For a science and technology museum, few exhibition topics have more potential appeal than music.
This project took an innovative approach in uncovering how that appeal might best be exploited.
- To establish how best would a museum exhibition on the interactions of science, technology and music be planned and organised.
- Experiment with using a research approach to thinking through the potential ingredients and structure of a possible exhibition.
These workshops celebrated the 80th anniversary of the Science Museum’s landmark 1935 Noise Abatement exhibition.
Concentrating on the relations between music, noise and silence, they were intended as a way of addressing music in the era of industrial modernity.
Three AHRC-funded workshops took place in 2015, in which musicians and scholars from across the world discussed potential high-level narratives for a future exhibition on science, technology and music. We published an article articulating the findings and recommendations of the project in the Science Museum Group Journal: ‘Organising Sound’: How a Research Network Might Help Structure an Exhibition. Since then, the work we did in the network has informed the Science Museum Group’s sonic activity in many ways, feeding into the exhibitions, research projects and publications listed in these pages.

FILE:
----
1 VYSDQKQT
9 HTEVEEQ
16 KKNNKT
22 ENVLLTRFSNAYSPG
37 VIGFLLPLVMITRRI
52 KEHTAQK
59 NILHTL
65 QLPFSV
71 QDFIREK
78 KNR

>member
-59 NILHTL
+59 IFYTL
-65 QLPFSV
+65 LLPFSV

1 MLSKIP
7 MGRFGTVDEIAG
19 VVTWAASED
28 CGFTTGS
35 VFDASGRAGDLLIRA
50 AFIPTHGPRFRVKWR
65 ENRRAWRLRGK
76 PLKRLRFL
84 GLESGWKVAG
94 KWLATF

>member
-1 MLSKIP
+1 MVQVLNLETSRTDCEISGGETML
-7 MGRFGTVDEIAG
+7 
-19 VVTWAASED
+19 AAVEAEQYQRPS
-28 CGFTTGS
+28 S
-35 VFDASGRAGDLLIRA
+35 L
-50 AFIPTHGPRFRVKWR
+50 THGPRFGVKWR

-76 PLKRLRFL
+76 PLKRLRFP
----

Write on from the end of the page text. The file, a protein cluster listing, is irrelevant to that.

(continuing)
Silence and Music
Royal College of Music, 25–26 Feb 2015
A scene-setting session for the whole programme, this workshop proposed that silence is the ‘absolute zero’ of both music and acoustics. It explored the proposition that modern ‘quiet’ musics – including ambient and the ‘holy minimalists’ such as Arvo Pärt – are responses to industrial modernity. It also explored the role of technology in realising these musics.
Noise and Silence
University of Nottingham, 26–27 March 2015
A workshop that explored the sonic cultural context of industrial modernity that made noise an issue before, during and after the interwar period, and which saw the Science Museum hosting in 1935 a significant exhibition on noise abatement.
Music and Noise
The Science Museum, 23–24 April
If, categorically, the opposite of music is said to be noise, in what ways has the boundary between music and noise been policed? Is there a simple ratcheting effect in which more and more of the sonic spectrum has been included within music? How do minority, ‘popular’ noise music genres compare with the ‘classical’ avant garde? What cross-communication has there been between them? This workshop also included a summative session for the whole series.
Our partners were the Royal College of Music and the University of Nottingham.
The project was funded by the Arts and Humanities Research Council